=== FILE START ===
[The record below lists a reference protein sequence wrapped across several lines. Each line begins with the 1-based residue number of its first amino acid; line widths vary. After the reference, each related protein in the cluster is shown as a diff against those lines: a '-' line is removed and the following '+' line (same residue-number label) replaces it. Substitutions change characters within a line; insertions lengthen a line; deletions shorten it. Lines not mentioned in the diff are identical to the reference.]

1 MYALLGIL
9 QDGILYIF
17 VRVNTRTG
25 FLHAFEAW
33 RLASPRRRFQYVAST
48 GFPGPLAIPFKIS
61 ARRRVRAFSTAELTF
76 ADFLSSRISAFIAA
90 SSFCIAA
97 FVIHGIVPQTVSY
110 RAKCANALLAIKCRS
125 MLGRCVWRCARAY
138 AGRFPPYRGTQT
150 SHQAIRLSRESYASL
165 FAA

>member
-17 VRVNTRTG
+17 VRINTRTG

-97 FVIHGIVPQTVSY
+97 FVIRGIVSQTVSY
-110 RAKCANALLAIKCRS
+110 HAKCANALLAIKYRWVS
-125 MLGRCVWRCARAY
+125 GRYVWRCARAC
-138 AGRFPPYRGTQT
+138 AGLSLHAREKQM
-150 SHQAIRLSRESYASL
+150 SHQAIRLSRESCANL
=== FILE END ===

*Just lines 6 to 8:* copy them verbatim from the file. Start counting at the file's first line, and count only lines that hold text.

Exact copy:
33 RLASPRRRFQYVAST
48 GFPGPLAIPFKIS
61 ARRRVRAFSTAELTF